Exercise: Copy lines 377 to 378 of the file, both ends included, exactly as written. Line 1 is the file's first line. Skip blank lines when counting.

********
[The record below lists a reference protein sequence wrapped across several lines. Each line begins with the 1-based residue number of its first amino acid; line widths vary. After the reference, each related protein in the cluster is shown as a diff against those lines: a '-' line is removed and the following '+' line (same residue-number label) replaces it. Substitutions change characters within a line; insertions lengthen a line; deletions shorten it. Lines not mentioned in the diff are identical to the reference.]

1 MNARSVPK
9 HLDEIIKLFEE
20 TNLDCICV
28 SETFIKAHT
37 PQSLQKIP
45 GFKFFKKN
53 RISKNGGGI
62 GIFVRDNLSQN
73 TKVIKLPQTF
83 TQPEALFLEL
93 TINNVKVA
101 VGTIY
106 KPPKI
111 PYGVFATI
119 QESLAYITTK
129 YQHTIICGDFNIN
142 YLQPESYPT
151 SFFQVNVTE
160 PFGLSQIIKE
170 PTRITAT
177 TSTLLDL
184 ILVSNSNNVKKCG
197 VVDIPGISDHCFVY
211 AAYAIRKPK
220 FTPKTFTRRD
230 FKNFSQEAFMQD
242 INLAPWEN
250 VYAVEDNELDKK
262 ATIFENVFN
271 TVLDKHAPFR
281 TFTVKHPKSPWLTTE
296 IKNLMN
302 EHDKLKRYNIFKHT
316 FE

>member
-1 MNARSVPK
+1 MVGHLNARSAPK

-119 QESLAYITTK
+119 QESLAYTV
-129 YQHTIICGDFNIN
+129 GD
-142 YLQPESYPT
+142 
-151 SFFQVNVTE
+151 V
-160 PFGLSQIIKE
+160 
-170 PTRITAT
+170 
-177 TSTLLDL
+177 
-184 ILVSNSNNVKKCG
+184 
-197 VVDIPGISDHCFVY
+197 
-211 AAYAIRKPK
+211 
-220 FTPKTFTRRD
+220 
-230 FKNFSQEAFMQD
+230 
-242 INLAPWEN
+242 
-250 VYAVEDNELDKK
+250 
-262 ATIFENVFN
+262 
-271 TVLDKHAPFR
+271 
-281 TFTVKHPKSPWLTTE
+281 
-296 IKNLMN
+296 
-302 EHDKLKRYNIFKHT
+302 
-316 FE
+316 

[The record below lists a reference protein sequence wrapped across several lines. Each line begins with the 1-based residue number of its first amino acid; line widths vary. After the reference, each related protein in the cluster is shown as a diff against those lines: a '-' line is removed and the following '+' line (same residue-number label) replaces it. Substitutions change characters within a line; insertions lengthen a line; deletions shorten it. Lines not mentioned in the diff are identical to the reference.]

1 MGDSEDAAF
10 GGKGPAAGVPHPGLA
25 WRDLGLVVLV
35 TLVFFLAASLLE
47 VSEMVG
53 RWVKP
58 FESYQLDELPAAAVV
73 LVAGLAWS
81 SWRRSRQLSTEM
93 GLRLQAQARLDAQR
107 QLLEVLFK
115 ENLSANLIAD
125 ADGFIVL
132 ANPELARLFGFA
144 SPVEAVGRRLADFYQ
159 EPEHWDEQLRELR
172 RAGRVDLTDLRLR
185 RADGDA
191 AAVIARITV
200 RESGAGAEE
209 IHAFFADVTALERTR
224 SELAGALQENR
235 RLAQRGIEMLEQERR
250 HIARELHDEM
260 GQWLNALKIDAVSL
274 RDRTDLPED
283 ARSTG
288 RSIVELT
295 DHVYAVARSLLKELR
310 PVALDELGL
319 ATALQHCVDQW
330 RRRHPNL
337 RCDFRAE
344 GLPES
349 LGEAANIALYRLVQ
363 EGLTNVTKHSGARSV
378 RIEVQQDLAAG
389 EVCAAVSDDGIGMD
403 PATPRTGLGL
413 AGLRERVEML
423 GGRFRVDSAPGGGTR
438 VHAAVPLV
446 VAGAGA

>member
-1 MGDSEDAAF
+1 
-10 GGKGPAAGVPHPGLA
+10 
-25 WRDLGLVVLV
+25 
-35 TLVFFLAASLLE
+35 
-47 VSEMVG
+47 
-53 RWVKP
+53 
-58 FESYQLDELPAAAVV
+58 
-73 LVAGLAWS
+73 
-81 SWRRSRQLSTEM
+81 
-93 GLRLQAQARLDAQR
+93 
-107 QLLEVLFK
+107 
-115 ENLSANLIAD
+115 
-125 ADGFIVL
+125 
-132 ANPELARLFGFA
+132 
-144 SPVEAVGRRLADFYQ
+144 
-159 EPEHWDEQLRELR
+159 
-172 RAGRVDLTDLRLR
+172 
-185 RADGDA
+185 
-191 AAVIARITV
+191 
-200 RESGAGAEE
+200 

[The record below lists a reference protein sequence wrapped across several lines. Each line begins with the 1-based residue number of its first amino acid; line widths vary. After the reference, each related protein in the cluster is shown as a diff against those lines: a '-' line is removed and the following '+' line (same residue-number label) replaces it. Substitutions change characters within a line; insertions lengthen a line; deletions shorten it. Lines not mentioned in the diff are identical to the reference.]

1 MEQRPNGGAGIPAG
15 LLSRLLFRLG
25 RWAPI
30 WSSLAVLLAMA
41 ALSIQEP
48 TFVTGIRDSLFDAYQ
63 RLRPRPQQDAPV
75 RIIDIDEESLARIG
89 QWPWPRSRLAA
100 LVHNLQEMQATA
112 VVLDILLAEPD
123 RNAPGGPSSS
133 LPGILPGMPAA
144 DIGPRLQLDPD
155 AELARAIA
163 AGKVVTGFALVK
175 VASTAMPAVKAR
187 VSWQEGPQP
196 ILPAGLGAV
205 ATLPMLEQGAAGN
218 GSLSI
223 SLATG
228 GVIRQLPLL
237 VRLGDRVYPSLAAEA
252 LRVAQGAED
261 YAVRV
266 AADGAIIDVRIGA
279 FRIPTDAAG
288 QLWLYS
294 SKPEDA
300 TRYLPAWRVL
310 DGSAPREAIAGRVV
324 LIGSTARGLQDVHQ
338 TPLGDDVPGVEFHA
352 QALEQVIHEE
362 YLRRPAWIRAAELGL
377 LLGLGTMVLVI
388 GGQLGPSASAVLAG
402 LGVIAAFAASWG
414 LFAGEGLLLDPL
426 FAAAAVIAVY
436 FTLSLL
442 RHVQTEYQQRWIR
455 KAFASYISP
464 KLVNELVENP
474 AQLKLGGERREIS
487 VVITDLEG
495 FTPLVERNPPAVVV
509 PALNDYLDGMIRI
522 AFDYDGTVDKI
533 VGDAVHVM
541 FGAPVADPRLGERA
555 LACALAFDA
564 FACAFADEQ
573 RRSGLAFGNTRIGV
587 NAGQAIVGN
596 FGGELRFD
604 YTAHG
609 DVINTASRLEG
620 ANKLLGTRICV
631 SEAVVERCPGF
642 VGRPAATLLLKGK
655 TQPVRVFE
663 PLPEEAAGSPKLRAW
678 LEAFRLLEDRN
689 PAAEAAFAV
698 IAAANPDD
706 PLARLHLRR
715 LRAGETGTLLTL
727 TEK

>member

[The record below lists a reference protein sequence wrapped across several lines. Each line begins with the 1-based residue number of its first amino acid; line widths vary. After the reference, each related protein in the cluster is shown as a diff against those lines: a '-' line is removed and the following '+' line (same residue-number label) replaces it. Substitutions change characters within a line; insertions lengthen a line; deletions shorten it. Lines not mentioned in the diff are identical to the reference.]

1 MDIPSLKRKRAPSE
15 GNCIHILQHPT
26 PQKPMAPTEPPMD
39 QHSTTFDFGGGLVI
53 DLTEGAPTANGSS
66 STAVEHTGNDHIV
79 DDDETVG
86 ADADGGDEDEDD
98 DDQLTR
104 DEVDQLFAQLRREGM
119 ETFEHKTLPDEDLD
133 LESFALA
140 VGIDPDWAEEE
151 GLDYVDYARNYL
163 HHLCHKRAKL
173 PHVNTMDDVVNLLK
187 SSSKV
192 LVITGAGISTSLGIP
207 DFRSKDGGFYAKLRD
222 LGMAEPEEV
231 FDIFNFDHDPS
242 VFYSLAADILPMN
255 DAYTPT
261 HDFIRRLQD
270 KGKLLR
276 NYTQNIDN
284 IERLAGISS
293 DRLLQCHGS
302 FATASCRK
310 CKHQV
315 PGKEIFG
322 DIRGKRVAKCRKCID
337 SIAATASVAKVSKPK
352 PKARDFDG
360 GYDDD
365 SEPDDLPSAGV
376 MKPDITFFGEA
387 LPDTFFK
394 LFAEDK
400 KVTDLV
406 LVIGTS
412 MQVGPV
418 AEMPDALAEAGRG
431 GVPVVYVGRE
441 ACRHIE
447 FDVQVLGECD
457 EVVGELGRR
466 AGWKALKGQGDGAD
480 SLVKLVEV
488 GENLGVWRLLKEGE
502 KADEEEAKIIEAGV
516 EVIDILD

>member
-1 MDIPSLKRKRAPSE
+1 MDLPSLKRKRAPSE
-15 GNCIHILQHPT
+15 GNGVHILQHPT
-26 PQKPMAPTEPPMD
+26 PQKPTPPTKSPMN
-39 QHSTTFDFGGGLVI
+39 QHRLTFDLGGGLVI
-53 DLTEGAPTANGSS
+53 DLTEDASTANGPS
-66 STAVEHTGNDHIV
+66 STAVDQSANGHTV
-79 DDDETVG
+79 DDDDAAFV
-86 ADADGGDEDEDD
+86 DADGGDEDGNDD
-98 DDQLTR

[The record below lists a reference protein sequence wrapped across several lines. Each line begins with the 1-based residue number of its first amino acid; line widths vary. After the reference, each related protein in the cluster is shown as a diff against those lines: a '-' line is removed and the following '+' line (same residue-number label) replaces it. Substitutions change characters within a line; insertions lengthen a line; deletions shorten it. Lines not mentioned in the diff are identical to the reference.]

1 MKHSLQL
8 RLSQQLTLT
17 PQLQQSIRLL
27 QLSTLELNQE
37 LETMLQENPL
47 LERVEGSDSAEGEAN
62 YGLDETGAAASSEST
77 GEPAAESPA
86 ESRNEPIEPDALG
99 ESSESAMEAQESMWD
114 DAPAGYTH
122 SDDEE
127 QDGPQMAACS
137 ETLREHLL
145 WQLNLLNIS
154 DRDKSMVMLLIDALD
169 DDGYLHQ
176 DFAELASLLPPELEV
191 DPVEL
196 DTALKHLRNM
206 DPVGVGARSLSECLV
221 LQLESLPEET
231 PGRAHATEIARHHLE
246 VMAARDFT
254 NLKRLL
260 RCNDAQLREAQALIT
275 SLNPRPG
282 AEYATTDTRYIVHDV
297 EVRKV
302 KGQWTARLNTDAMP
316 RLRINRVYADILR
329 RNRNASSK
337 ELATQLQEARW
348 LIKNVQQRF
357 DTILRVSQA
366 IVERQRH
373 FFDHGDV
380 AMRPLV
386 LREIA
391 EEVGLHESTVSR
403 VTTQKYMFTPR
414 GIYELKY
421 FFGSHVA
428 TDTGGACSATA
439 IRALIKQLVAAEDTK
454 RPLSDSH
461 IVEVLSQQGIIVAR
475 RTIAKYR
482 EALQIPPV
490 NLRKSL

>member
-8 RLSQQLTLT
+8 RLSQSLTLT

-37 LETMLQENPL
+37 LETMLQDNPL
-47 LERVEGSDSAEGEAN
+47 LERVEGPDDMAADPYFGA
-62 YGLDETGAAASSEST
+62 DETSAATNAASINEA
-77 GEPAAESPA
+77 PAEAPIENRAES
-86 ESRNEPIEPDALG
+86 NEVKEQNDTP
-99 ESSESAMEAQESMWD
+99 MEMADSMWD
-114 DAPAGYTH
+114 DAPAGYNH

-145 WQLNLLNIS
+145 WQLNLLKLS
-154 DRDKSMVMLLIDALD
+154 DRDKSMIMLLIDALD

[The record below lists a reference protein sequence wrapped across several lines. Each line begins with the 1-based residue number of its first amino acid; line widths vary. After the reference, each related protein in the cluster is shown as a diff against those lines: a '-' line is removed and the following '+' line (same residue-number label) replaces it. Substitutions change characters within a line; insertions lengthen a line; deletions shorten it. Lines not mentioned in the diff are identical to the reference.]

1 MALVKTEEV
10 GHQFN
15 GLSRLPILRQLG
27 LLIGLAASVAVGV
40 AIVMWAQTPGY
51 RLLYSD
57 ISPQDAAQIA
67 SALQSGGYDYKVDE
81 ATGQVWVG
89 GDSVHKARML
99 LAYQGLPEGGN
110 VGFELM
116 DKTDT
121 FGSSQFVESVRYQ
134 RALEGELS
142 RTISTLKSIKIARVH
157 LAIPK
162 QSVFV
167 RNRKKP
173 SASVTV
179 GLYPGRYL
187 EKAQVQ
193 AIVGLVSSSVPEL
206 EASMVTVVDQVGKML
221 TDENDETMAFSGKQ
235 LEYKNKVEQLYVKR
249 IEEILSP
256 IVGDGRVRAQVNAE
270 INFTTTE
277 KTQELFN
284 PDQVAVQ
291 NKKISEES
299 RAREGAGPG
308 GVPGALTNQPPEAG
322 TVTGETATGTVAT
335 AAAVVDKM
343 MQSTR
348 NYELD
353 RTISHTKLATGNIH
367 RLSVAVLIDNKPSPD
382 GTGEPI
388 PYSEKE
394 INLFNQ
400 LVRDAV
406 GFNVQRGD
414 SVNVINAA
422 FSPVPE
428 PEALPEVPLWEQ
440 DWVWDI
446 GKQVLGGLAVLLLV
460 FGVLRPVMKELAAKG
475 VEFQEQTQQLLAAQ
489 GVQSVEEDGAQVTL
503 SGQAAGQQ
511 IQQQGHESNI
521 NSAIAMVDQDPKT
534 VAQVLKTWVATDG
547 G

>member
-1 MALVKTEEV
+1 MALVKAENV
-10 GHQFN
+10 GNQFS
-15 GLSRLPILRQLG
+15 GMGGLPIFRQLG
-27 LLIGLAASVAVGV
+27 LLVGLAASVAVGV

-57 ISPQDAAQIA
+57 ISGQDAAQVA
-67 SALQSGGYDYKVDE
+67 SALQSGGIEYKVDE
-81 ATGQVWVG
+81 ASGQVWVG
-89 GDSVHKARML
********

-154 DRDKSMVMLLIDALD
+154 DRDKSMIMLLIDALD